The government has taken a giant step to create an attractive environment for potential investors to participate in the country’s hydrocarbon industry by providing certainty and transparency in the ground rules for operations.
This follows the passage on Friday by Parliament of the Petroleum (Exploration and Production) Bill, 2016 which provides for “open, transparent and competitive public tender processes,” preceding the entering into of a petroleum agreement.
According to a release signed by the Edward Abambire Bawa, Head of Communications of the Ministry of Petroleum, the petroleum industry in Ghana had entered a new phase with the discovery of larger commercial quantities of oil and gas in deepwater offshore adding, “it has become evident from these challenges that the current legal and regulatory framework governing the industry is not robust to counter the challenges.”
The Bill, which replaces the Petroleum (Exploration and Production) Law 1986, PNDC law 84 had been laid in Parliament some years ago, but had been withdrawn by the then Majority Leader and Member of Parliament for Zebilla, Cletus Avoka, for further consultations.
This was after some industrial players and other civil society organisations had raised concern about some provisions in the Bill.
The new bill according to the release from the ministry had been expanded to include the requirement for the minister responsible for petroleum to publish an invitation to tender or an invitation for direct negotiations in the Gazette and at least two state owned national newspapers or any other medium of public communications.
“The overarching principle that the management of petroleum resources should be conducted in accordance with principles of good governance and transparency, for maximum benefits of Ghanaians is a theme that runs through this Bill,” the release said.
Under the Bill, the Petroleum Commission is required to establish and maintain a petroleum register of petroleum agreement, licenses, permits and authorisations and the register shall be open to the public.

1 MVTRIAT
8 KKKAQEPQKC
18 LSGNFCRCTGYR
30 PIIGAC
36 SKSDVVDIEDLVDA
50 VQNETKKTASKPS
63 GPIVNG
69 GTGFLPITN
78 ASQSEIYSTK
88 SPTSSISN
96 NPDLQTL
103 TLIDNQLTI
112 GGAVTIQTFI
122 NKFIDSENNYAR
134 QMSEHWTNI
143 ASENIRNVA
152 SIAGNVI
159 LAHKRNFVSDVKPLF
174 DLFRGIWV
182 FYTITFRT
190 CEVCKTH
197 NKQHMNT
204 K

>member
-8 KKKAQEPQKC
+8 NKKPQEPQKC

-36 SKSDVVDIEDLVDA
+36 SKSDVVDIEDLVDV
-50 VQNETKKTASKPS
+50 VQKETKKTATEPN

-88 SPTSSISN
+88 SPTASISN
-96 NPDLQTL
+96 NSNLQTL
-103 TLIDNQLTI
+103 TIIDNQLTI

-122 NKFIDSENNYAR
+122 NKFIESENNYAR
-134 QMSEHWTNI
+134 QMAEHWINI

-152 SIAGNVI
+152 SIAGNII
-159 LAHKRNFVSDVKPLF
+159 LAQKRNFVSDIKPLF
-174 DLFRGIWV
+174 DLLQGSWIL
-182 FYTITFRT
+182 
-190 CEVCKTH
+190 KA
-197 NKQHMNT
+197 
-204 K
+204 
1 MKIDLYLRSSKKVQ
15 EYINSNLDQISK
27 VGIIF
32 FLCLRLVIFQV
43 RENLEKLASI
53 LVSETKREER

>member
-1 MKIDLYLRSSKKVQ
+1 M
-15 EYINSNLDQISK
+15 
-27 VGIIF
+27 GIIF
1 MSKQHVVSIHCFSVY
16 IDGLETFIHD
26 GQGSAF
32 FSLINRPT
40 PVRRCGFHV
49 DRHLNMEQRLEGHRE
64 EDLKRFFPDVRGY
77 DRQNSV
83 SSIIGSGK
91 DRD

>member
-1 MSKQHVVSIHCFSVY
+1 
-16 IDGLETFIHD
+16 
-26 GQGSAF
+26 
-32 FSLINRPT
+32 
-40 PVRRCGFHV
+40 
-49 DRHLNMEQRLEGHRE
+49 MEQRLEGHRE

It also introduced an obligation to commit a contractor who fails to fulfil either in whole or in part, the minimum work obligation agreed under petroleum during the exploration period to pay to the Ghana National Petroleum Corporation the amount required to complete unfulfilled portions of the work programme for that working period.
Similarly, the Bill imposes an obligation on person carrying petroleum activities to ensure that Ghanaian citizens, with the requisite qualifications in categories and functions as prescribed, are employed and also prepare and implement training programmes for Ghanaian citizens in all aspects of petroleum activities.
Persons engaged in petroleum activities shall acquire materials, equipment and consumer goods produced or provided for in the country by an indigenous Ghanaian company of similar quality and cost to foreign material or goods.
“They are also required to contract local service providers to the extent that the services they provide are similar to those available on the international market,” the release said.
According to the release, the petroleum industry would be significant sources of revenue for the government in the form of royalties, income and capital gain tax, participation interest and bonuses.
“The provision of the Bill seeks to consolidate these sources of revenue into law rather than to leave them to be a subject of negotiations in petroleum agreements,” it said.
“Revenue so derived, will support the nation’s industrialisation and growth strategies, whilst creating jobs for Ghanaians, thereby contributing significantly towards the alleviation of poverty,” it added.
By Times Reporter